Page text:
This book explores the thorny nature of uncertainty, considering the related topics of risk, probability, predictability, etc.. The authors concentrate on economics (John Kay is, among other things, an econ prof at Oxford; Mervyn King was the Governor of the Bank of England) but their discussion is very wide-ranging, slopping over to other areas where our knowledge is less than perfectly complete. Which is, pretty much, everywhere.
Their discussion of probability is a fine example of how weird the concept can get. Physics folks know that (for example) an atom of carbon-14 will undergo beta decay sometime in the next 5700 years with probability 50%. And we've all heard about Schrödinger's kitty. But once you get beyond that, things get hairy. We also think of a coin-flip coming up heads as having probability ½; but that's only because we don't pay very much attention to the details of the coin's trajectory, which is (after all) deterministic, with no quantum funny business involved.
Things get a lot more fuzzy when we look at betting odds. As I type, the FiveThirtyEight website tells me the Boston Celtics have a 28% chance of winning the NBA finals; the Election Betting Odds nails down a 37.1% probability that Joe Biden will win the 2024 presidential election. What's that mean?
And finally, the discussion preceding Obama's 2011 decision to send the SEALs into Abbottabad to get Osama bin Laden is examined. One CIA advisor put the probability that Osama was present in the compound at 95%. "But others were less sure. Most placed their probability estimate at about 80%. Some were as low as 40% or even 30%."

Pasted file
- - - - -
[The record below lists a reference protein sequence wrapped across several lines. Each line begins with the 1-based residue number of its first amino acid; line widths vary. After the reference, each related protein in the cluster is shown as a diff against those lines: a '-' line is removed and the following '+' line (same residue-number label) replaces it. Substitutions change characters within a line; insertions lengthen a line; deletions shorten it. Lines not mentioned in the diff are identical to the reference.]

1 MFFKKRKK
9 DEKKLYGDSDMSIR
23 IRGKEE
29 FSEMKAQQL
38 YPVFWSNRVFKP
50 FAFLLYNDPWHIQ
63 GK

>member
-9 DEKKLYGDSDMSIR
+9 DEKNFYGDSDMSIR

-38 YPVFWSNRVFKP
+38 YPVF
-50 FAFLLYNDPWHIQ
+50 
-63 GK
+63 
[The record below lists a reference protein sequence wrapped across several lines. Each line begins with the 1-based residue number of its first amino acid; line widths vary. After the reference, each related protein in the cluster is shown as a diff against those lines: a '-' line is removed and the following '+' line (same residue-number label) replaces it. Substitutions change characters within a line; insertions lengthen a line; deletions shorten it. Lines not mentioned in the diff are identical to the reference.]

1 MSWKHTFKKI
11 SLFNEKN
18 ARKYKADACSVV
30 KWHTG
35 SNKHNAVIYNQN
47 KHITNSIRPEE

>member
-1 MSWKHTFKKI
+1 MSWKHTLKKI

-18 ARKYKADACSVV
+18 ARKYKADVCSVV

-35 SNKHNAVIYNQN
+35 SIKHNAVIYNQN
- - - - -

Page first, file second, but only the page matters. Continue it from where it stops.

If that sort of quantification strikes you as absurd, good. It gets stranger:
The President summed up the discussion. 'This is 50-50. Look guys, this is a flip of the coin. I can't base this decision on the notion that we have any greater certainty than that.' Obama did not mean that the probability that the man in the compound was bin Laden was 0.5; still less that he planned to decide by flipping a coin. His summary recognized that he had to make his decision without knowing whether the terrorist leader was in the compound or not. Obama would reflect on that discussion in a subsequent interview: 'In this situation, what you started getting was probabilities that disguised uncertainty as opposed to actually providing you with more useful information.
That gets pretty far afield from our Carbon-14 atom. Kay and King do a fine philosophical job of teasing out distinctions and confusions in the language surrounding uncertainty.
I winced a bit at the authors' mangled history of the early personal computer market (page 29), which implies that Apple's desktop GUI was present from the company's origin. But in other spots, Kay and King can get downright hilarious (in a staid British manner) in describing the efforts of firms and regulators as they try to quantify the unquantifiable. Their advice on how (better) to handle situations where you just don't know the inherently unknowable is (probably) good.